Afghan refugees lack path to citizenship: report

Fort Lee

Some 36,400 Afghan refugees lack a clear path to US citizenship or permanent residency, according to a report released by the Department of Homeland Security (DHS) on Jan. 28. The report surveys the immigration status of more than 76,000 Afghan refugees now under the supervision of Operation Allies Welcome (OAW), a DHS-coordinated program aimed at resettling Afghans within the United States. OAW, initiated on Aug. 29, is the domestic counterpart to Operation Allies Refuge (OAR), the military effort to evacuate select Afghan citizens after their country fell to the Taliban that month.

Traditionally, refugees admitted to the US become eligible for permanent residency a year after resettlement. But due to the swift fall of the Afghan government, the administration of President Joe Biden opted to bypass the usual lengthy procedure in favor of “humanitarian parole,” a mechanism that allows for relocation and employment-eligibility for two years without a direct path to legal residency.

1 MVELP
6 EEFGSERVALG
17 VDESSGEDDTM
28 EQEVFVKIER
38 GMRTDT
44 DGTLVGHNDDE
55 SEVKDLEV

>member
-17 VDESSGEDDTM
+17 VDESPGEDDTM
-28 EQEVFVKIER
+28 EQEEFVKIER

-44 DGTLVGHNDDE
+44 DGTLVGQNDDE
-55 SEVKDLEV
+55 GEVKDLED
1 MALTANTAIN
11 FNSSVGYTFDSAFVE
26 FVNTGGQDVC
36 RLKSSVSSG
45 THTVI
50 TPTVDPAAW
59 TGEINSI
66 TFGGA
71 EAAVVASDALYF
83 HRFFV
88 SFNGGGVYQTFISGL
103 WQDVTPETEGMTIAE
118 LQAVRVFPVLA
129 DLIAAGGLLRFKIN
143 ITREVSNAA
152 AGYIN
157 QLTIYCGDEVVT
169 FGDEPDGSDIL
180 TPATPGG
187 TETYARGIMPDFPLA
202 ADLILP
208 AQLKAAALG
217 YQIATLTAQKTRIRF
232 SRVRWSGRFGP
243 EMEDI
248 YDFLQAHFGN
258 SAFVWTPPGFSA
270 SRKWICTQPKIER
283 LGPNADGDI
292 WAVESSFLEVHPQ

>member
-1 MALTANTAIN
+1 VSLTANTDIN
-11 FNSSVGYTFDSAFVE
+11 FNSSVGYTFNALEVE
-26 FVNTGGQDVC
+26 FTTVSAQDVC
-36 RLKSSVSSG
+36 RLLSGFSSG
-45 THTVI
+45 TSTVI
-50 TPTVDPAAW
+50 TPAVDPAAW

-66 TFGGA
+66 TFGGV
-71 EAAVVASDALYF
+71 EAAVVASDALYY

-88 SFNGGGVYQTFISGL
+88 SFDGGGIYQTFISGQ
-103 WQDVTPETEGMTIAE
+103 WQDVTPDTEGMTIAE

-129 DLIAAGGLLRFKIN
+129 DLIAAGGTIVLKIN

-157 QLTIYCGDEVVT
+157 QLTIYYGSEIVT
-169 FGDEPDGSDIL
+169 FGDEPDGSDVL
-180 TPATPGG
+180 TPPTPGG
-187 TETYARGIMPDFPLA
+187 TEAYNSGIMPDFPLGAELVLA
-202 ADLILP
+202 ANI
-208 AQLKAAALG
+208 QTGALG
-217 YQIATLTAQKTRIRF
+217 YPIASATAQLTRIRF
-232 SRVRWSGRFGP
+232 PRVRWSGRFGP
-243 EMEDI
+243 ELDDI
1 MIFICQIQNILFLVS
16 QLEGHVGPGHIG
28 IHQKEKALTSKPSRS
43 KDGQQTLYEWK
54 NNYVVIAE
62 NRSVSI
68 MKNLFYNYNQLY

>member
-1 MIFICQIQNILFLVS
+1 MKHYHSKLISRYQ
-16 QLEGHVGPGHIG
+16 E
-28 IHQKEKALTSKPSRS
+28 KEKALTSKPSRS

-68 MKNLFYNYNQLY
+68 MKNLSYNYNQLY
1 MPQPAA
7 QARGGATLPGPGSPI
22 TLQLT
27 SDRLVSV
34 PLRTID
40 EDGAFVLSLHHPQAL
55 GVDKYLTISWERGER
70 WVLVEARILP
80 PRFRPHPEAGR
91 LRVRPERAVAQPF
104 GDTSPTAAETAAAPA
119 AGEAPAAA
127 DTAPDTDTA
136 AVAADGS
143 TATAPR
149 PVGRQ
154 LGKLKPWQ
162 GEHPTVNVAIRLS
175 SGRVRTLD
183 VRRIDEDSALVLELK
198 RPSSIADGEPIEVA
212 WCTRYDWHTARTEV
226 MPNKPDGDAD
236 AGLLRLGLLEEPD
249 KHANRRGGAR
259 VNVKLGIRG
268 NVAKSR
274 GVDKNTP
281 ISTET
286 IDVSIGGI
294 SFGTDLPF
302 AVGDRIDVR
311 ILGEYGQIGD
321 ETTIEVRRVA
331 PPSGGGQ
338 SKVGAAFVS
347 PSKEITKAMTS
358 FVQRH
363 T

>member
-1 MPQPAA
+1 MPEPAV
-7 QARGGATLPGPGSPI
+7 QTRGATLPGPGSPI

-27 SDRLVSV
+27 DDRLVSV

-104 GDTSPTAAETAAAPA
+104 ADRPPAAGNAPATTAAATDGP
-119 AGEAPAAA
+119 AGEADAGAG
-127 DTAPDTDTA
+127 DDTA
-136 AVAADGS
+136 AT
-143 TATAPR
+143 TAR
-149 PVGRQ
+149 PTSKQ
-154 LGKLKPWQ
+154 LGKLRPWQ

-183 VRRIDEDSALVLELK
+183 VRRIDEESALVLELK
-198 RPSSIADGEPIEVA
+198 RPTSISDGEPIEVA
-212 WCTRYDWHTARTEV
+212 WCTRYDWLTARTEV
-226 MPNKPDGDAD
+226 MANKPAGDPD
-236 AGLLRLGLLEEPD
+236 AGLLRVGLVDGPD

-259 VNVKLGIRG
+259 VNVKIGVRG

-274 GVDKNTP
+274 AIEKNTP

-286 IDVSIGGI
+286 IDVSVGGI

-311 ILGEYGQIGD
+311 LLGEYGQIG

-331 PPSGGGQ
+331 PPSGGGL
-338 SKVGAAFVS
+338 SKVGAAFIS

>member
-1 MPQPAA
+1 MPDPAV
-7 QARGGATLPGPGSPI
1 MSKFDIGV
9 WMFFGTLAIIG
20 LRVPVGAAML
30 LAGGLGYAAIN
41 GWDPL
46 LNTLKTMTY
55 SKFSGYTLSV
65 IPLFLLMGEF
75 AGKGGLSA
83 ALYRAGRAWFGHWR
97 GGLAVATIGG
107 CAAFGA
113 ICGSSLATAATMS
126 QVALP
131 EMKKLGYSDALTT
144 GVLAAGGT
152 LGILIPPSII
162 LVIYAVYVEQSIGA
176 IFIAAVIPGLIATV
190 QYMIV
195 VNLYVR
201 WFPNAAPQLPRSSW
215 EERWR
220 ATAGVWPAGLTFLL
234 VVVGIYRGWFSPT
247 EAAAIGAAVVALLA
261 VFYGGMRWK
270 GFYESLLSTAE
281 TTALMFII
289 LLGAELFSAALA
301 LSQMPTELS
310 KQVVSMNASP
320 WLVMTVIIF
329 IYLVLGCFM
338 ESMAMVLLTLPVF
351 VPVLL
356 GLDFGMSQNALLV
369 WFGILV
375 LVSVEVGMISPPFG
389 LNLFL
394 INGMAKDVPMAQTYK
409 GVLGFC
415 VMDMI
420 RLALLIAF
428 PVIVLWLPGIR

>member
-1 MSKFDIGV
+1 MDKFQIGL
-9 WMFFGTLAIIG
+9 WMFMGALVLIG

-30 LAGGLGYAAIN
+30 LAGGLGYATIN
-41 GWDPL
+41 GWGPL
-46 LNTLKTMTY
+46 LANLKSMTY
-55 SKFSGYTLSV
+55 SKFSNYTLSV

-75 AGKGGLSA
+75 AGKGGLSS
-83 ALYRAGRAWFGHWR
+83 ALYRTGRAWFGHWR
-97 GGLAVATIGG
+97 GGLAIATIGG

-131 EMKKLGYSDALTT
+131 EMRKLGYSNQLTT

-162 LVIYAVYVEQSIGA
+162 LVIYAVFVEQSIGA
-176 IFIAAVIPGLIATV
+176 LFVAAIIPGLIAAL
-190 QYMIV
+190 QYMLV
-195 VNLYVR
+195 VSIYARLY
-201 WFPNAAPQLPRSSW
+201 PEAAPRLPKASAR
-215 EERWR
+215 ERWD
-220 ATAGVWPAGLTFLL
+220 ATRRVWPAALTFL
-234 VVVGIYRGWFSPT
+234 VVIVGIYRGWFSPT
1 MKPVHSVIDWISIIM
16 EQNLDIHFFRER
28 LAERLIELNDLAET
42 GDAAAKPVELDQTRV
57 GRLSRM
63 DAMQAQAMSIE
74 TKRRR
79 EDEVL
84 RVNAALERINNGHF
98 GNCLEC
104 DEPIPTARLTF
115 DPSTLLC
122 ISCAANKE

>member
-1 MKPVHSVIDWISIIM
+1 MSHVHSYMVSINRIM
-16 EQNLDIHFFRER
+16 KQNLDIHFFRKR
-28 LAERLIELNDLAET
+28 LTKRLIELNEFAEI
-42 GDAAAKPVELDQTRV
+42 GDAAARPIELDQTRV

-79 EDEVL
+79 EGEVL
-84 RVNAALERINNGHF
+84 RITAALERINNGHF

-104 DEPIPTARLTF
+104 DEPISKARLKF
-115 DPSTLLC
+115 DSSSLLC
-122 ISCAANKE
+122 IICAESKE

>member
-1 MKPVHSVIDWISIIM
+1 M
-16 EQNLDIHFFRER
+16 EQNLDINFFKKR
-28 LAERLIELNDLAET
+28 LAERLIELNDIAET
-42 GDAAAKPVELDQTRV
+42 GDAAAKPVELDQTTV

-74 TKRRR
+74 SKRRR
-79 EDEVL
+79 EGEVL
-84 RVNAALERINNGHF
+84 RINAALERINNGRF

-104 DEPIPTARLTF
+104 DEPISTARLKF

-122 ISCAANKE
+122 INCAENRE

Of the 76,000 refugees surveyed, 3,529 are lawful US residents and another 3,290 hold Special Immigration Visas (SIVs), which establish permanent residency. The DHS reports that a further 36,821 evacuees have applied for an SIV, “on the basis of having been employed by or on behalf of the US Government or the International Security Assistance Force.” This leaves the outstanding 36,433 without a clear avenue to permanent residency. This group includes family members of US citizens, extended family of SIV holders and applicants, and of those who might qualify through other programs.

Elsewhere, Afghan refugees face “pushbacks” and worsening conditions, as some countries resist resettlement altogether.

From Jurist, Jan. 30. Used with permission.

Photo of evacuees arriving at Fort Lee, Va., via Homeland Security Today